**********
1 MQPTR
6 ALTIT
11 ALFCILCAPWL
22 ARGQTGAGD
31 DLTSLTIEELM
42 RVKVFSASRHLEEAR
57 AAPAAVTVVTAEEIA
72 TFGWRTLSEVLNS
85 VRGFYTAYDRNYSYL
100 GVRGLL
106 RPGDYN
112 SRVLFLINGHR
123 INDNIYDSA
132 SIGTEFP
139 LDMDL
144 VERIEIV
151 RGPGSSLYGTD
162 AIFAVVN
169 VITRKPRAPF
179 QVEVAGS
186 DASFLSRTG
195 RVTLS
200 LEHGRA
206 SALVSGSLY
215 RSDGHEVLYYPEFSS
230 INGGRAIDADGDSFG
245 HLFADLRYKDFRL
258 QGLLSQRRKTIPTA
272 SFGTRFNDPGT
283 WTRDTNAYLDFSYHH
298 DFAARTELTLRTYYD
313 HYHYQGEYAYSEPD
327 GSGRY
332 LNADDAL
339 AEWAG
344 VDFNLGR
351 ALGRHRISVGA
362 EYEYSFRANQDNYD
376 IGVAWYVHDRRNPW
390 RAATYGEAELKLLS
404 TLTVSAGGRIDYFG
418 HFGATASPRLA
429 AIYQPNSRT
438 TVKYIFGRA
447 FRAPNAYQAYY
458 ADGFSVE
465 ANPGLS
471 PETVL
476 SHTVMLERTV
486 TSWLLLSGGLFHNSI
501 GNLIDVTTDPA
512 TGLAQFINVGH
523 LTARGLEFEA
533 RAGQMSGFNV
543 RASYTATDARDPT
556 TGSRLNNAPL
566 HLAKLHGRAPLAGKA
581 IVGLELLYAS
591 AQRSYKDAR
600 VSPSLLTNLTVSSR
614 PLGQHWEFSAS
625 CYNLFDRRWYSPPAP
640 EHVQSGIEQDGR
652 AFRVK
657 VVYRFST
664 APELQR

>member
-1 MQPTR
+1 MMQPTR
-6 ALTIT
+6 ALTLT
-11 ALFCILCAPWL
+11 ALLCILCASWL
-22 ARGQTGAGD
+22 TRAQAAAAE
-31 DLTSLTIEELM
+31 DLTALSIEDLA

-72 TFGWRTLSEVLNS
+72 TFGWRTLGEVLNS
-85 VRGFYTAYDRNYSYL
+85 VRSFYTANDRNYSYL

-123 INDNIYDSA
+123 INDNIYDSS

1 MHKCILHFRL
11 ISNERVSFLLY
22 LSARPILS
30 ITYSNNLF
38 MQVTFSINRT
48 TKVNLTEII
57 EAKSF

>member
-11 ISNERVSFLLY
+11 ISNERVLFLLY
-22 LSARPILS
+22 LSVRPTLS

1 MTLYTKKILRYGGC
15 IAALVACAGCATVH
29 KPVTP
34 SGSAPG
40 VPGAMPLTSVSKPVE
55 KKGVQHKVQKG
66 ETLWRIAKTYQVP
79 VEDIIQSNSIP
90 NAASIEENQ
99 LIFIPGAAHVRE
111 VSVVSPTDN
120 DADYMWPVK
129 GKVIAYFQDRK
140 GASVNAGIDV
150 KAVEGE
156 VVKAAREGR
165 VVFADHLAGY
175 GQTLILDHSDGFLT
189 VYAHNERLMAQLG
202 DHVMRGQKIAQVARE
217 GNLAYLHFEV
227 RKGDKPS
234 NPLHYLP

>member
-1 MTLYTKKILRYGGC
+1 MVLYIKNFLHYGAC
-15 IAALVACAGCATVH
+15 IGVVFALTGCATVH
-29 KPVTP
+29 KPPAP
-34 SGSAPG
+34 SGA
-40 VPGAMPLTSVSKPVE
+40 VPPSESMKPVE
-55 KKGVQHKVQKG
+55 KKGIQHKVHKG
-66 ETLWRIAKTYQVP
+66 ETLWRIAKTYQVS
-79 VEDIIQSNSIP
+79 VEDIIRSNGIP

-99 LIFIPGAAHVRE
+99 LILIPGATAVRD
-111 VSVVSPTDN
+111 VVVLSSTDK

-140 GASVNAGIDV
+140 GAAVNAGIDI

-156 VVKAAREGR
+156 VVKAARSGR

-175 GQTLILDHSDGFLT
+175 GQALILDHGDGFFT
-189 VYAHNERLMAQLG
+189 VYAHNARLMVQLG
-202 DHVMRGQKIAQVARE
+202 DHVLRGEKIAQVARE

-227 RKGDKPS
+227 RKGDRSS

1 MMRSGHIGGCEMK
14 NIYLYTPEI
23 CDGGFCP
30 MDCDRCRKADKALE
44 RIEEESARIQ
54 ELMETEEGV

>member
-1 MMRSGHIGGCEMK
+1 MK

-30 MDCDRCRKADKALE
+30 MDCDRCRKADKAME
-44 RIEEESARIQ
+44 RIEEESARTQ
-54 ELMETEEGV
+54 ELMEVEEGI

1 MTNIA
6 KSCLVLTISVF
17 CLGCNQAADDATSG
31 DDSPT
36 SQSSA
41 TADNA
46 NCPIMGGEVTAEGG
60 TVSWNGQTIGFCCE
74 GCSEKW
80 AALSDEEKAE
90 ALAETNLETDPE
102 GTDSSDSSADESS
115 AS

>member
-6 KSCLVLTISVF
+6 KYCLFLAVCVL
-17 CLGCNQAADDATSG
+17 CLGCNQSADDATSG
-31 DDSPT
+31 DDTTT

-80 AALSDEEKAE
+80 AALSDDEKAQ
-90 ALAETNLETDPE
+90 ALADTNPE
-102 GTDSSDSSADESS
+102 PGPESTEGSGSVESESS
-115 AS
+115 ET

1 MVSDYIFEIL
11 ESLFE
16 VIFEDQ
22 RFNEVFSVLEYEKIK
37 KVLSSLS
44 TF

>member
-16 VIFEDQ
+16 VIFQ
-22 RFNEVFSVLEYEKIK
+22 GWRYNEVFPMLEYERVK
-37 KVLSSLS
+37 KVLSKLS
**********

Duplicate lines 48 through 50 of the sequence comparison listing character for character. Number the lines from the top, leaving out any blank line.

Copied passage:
471 PETVL
476 SHTVMLERTV
486 TSWLLLSGGLFHNSI